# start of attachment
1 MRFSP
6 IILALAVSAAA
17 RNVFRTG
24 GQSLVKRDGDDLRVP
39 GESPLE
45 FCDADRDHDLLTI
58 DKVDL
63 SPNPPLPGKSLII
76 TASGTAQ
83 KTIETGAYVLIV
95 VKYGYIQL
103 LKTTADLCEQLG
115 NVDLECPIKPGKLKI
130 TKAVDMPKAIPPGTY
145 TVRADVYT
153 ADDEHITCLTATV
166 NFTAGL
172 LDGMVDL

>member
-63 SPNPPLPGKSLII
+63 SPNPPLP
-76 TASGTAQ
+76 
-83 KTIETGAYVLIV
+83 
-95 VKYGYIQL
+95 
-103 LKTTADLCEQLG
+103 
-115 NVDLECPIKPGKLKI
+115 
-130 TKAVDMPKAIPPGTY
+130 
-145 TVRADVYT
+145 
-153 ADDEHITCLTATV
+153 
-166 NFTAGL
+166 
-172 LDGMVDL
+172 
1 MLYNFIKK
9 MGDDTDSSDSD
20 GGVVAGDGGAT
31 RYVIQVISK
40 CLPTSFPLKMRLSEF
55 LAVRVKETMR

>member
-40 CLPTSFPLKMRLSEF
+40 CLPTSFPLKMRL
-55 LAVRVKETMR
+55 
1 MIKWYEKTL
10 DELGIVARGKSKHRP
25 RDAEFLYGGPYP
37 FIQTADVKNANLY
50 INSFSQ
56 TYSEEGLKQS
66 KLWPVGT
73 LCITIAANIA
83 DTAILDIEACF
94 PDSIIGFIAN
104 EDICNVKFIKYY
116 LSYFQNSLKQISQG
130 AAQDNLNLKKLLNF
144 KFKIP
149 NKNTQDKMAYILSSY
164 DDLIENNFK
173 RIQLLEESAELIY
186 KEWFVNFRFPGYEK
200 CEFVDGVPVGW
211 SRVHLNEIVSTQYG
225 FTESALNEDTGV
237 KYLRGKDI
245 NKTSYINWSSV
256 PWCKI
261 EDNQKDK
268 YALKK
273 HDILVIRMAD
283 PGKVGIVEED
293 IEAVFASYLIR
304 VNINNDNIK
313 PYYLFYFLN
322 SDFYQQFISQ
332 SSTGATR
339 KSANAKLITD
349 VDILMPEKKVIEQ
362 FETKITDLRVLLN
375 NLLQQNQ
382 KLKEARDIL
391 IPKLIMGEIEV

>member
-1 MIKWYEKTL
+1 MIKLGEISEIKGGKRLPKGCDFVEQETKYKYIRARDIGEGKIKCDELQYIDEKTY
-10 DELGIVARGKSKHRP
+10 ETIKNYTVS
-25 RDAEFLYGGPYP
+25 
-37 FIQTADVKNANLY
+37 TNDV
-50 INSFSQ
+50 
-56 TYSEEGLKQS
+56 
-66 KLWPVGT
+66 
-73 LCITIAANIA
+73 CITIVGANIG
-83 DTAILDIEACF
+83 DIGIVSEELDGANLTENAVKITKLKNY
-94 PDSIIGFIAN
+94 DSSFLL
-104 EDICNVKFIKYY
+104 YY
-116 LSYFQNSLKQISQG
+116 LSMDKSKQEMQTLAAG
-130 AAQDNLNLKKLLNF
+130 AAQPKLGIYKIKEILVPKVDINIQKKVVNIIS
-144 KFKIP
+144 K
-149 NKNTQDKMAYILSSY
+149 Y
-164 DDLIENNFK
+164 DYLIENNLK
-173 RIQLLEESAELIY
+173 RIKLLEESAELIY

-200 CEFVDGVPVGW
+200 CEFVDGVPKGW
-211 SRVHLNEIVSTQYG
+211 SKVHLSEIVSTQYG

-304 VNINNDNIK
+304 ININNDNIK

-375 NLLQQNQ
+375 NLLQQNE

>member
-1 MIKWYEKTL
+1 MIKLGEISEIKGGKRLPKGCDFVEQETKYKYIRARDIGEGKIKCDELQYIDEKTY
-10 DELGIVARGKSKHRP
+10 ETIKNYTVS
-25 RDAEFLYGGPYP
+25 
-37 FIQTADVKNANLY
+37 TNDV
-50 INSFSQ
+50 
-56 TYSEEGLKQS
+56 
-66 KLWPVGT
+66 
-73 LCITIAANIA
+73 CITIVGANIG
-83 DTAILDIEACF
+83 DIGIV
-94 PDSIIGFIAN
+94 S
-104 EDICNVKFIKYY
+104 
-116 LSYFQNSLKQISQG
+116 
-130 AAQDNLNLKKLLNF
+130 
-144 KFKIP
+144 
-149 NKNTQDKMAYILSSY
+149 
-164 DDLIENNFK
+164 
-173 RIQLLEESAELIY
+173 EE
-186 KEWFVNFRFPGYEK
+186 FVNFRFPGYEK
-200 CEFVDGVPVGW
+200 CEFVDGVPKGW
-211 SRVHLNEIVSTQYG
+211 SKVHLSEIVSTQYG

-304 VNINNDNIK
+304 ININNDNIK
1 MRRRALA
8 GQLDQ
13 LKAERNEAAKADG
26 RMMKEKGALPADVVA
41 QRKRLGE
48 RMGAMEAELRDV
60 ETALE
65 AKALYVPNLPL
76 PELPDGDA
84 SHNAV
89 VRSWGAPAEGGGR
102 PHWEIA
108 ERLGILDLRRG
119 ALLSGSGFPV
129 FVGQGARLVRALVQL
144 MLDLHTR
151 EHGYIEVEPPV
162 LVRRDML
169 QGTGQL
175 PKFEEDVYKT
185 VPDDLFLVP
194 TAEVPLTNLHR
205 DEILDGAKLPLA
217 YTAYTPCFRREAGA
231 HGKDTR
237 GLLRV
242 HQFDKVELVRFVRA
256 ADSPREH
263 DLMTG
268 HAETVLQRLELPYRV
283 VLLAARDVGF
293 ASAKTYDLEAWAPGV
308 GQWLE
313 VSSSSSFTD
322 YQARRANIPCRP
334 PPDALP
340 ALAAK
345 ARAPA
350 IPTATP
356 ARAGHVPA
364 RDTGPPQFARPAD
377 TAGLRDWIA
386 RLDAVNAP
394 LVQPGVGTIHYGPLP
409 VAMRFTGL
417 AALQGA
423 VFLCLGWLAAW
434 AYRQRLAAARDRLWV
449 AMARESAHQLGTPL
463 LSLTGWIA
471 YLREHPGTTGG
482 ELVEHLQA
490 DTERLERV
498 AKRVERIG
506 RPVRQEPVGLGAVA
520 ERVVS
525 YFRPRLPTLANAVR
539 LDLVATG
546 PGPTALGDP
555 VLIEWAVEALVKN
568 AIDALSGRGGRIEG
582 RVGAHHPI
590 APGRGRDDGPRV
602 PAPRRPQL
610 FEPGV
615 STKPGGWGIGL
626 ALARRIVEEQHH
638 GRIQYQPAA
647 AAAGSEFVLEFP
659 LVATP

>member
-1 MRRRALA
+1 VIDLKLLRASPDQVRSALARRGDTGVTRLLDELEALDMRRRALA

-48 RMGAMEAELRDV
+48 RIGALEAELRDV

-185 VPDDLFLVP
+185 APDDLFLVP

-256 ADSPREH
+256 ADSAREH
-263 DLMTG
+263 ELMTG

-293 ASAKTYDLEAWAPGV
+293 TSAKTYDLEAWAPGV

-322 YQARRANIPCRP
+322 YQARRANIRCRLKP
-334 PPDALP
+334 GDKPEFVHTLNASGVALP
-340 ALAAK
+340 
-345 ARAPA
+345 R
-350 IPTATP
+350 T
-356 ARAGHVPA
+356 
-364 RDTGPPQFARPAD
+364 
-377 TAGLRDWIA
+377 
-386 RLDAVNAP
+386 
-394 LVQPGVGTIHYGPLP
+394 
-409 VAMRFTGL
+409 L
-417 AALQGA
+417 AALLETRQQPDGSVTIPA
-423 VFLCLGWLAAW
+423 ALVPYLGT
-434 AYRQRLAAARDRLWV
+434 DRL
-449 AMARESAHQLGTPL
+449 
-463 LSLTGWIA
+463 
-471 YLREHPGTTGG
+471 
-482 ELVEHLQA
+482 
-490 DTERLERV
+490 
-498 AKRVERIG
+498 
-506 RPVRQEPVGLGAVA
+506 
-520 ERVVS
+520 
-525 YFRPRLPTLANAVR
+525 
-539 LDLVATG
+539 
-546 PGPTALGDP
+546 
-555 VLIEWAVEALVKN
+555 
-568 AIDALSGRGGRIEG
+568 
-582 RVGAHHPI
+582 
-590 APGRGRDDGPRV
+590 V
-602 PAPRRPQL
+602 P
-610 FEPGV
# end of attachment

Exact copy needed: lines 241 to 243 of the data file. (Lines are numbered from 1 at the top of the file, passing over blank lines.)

602 PAPRRPQL
610 FEPGV
615 STKPGGWGIGL